AN ASPIRING actress from Shipley has described feeling a mix of happiness and "confusion" following the Government's sudden U-turn on A-level and GCSE grades.

When 18-year-old Martha Edwards opened up her results last Thursday, she was left crying "more than she ever has before".

The student, who attended St Bede’s & St Joseph’s Catholic College in Heaton, had feared her future dreams had been dashed after she was unable to access a drama degree at universities in Manchester or Birmingham.

The algorithm-style system had meant Martha was downgraded from her predicted grades of AAB to ABC.

In her frustration, she penned a moving letter to Gavin Williamson, the Secretary of State for Education, setting out fierce criticisms that had been expressed by many pupils around the UK.

But after backlash from students, headteachers and many Tory MPs, grades will now be based on teachers' assessments rather than the controversial algorithm devised by regulator Ofqual.

Read more: 'We are extremely sorry for uncertainty and anxiety'

Mr Johnson, who is on holiday in Scotland, held crisis talks with Mr Williamson and senior officials on Monday morning.

The change will also apply to GCSE results in England, which are due to be released on Thursday.

Speaking to the Telegraph & Argus after the news was revealed, Martha said: "I'm initially happy but I just don't know whether this means because they haven't really outlined what's happening with uni. I don't expect my university to get in touch with me soon.

"I'm happy but still a bit confused.

"I've not got any idea what's going to happen. I'm really happy. Hopefully some people will get their uni places out of this but just waiting for details before I can trust myself to be happy about it."

Martha had gone viral online after she poured her emotions out to the education minister, leading to some contacts in the industry and promises of work opportunities.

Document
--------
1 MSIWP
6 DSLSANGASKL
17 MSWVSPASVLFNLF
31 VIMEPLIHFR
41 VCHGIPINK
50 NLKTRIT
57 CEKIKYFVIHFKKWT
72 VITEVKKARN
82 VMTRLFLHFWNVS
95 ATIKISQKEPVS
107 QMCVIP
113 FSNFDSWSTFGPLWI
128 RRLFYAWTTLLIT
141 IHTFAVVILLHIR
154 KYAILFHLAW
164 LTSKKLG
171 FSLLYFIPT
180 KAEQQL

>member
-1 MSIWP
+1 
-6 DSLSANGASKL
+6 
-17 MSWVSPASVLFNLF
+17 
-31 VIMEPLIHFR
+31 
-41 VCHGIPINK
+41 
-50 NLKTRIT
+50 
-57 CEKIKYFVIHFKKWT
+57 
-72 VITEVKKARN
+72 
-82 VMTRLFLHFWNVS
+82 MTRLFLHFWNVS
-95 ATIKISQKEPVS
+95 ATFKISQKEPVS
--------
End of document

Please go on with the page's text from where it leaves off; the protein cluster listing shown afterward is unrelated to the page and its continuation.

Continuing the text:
Read more: Exam U-turn Social: 'Finally some sense. All it took was a public outcry'

“It’s just made me more determined to do what I want,” she said.

In the letter, Martha wrote: “In all those assemblies I attended in the school hall, I was always told that, through hard work, my dreams were possible. I have been made a better person by attending a school where there are people who believe in me and I am proud to have been a student there. Does none of that matter to you? I was never told in those assemblies that my parents had to be rich in order for me to attend the top universities. I was never told that my postcode mattered. Where did you put that in the mark scheme? How much money would it have taken for me to be acceptable to you? Enough to fund an Eton education? How much money should I have had in order to get the university place I deserved?

“I am furious. You have stolen the future that I had shaped for myself with my tears and with late nights of school work. You have pushed aside my incredible teachers who have invested their time and effort in making me a better student. I am not speaking from self interest when I say that I deserved AAB, as my teachers told you. I speak as a girl who has worked hard for the past seven years to reach this point and who has cried more in the past two days than she ever has before. I speak as someone who has been rejected from the top universities she applied to. I speak as a girl who cried when her teachers told her there was nothing they could do because my results were higher than my mocks but not high enough to secure my university place. I also speak as the student who will be proud for the rest of her life that she was Head Girl of her school. You will never take that pride from me. 

"I will forge a new future for myself although I am devastated by what you have done to me."